I finally read the GQ piece that's been widely cited as "proving" the dangers of electromagnetic radiation produced by cell phones: It's a piece of crap. The article spends the vast majority of its time looking into corporate conspiracy to keep news about cell-radiation issues silent, and giving a forum to anecdote and studies that have since been shredded to pieces for lack of rigor.
I don't doubt that corporations have worked hard to prevent studies from coming out that would show any correlation of risk, because that's a common pattern for large corporations. That said, there's such a huge amount of data, and studies with such large cohorts, it's hard to believe that companies were successful in "suppressing" such data.
The reason I even address GQ, provider of fine investigative journalism that it is not, is that a Santa Fe resident was nearly hauled out of a city council meeting after arguing against installing more wireless base stations--perhaps for cellular. The Los Alamos National Laboratory physicist Frank Bruno is pictured in this article holding up this awful GQ story as part of his proof that microwave radiation is deadly. So it can't be ignored.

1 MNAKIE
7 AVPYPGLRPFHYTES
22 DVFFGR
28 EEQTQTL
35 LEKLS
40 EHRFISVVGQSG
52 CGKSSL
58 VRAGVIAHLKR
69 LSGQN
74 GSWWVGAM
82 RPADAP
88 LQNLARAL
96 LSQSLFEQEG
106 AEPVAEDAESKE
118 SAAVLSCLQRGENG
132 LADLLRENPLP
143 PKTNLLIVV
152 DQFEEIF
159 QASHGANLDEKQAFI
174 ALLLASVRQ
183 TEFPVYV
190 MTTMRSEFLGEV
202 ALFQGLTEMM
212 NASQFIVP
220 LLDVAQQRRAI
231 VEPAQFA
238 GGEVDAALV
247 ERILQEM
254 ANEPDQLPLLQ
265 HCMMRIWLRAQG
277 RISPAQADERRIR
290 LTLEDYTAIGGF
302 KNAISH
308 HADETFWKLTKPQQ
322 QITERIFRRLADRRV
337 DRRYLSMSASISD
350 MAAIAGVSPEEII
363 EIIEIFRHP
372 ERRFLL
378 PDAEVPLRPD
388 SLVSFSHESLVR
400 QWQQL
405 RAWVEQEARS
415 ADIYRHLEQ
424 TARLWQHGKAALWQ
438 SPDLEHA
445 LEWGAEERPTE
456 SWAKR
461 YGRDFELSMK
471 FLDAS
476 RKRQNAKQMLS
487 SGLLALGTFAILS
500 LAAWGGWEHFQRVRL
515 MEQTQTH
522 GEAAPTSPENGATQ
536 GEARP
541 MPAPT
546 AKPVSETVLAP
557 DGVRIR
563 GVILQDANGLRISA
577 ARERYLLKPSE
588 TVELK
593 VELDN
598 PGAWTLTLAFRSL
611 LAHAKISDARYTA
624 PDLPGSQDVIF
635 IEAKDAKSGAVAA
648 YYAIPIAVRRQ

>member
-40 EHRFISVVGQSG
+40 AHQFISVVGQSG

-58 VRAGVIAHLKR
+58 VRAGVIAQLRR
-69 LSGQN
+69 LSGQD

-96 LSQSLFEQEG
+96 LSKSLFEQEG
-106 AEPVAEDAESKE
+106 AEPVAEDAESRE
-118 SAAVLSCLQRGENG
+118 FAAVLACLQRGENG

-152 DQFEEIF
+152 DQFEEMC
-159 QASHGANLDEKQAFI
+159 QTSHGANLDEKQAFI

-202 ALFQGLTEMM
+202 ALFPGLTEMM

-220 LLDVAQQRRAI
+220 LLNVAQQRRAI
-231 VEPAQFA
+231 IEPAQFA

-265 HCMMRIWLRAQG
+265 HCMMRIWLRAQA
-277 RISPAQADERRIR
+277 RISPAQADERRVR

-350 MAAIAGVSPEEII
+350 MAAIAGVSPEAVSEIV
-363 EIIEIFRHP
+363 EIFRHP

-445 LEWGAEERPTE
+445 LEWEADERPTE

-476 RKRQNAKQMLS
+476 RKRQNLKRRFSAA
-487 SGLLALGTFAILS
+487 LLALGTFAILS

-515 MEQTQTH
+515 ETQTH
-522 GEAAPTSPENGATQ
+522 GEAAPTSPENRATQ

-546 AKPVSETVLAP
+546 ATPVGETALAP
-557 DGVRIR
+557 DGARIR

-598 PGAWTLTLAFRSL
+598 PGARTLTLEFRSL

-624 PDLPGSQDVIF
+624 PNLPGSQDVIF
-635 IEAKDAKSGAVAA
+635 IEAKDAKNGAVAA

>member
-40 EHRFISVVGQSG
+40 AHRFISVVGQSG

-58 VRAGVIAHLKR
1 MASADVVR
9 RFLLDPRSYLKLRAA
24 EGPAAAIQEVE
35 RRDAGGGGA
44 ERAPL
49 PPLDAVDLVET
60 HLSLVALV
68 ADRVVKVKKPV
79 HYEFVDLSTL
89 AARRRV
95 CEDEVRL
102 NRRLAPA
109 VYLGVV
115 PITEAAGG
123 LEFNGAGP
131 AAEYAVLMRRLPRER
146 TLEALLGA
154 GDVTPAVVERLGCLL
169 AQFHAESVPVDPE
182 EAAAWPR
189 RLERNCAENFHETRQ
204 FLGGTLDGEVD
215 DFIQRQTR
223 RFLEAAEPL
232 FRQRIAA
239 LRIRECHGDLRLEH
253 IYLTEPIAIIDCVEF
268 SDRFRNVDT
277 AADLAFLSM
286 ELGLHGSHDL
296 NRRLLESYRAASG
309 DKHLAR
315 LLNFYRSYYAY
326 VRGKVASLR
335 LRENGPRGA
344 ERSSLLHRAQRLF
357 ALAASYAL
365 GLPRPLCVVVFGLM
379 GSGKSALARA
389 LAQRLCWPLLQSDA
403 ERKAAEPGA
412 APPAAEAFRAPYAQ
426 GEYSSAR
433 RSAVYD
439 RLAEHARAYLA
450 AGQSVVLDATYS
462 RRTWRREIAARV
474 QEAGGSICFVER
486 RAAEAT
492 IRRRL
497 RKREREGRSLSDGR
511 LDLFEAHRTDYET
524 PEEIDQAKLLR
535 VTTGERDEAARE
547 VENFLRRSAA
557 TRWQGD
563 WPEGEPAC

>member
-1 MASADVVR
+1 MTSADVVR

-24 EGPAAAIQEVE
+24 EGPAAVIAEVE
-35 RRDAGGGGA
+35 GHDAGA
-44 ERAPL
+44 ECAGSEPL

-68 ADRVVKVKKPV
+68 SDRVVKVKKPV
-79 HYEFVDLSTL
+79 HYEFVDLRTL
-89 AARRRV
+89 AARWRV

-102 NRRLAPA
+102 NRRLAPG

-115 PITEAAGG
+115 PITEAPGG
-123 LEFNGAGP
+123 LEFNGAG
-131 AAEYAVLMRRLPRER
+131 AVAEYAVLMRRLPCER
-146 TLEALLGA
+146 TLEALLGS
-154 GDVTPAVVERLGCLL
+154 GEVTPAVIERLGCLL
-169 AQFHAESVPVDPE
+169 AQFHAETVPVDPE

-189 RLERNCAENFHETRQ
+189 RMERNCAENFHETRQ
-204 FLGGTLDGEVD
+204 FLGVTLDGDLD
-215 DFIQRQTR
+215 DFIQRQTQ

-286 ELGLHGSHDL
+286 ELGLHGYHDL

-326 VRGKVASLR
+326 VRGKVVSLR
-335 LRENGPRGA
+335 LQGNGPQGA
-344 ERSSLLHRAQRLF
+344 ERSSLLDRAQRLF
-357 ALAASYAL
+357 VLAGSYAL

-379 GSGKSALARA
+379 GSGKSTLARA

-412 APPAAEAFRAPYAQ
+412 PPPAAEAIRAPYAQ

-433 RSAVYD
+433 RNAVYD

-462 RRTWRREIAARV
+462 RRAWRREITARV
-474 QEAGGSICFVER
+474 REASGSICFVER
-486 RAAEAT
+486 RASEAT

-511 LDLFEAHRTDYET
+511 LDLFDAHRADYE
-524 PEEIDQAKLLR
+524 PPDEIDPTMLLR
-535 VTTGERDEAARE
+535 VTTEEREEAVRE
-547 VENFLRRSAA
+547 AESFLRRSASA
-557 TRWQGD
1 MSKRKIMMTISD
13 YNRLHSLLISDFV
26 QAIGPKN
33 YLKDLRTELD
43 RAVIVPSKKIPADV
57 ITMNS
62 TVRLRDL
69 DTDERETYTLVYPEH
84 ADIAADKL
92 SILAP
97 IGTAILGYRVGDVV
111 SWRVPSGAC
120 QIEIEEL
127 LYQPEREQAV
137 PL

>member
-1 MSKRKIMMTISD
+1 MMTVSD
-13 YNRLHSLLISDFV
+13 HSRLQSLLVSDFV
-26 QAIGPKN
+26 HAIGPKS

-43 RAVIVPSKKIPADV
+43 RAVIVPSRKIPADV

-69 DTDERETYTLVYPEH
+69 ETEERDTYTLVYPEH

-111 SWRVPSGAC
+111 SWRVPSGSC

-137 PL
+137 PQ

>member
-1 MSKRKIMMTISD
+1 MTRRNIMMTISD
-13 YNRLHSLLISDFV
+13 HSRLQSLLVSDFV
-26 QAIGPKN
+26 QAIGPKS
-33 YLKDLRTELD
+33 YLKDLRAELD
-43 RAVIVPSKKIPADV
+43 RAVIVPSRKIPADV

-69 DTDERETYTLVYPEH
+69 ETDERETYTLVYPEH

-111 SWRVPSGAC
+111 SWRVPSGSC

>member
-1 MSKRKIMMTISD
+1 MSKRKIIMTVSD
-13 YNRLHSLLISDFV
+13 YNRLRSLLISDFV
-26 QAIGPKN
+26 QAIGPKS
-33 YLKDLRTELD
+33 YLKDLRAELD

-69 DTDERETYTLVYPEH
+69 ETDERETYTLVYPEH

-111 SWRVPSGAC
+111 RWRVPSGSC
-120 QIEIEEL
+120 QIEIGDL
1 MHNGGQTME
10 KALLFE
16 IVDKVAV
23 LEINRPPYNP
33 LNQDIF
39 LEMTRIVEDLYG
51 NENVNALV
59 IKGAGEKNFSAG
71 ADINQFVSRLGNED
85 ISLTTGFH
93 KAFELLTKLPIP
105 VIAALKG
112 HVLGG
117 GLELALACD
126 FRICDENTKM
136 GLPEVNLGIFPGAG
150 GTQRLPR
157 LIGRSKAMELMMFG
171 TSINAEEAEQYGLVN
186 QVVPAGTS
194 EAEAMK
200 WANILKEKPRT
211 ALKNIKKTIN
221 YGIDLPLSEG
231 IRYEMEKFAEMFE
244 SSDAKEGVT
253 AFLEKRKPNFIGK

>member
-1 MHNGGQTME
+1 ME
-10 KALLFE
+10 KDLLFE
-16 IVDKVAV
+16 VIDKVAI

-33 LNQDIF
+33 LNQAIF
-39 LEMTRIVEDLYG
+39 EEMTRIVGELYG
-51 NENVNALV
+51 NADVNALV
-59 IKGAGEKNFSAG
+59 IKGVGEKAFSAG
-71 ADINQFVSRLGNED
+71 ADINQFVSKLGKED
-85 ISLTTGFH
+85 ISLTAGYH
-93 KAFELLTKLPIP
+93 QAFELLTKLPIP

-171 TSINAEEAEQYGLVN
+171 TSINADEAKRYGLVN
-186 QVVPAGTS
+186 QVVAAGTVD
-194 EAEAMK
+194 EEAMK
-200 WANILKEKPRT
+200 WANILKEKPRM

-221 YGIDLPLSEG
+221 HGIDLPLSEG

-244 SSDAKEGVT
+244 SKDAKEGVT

I'm going to focus on two elements in the story, because it's mostly full of farragoes and nonsense.
The first is the Interphone study, the best science cited in the article. Thousands of people with certain cancers that seem likely to result from close proximity to cell phones were selected, interviewed, and results compared against interviews with controls selected from the population at large in those countries. Despite the huge amount of effort to recruit subjects, just under 8,000 participants with cancers were interviewed (several hundred per country) and under 7,000 controls.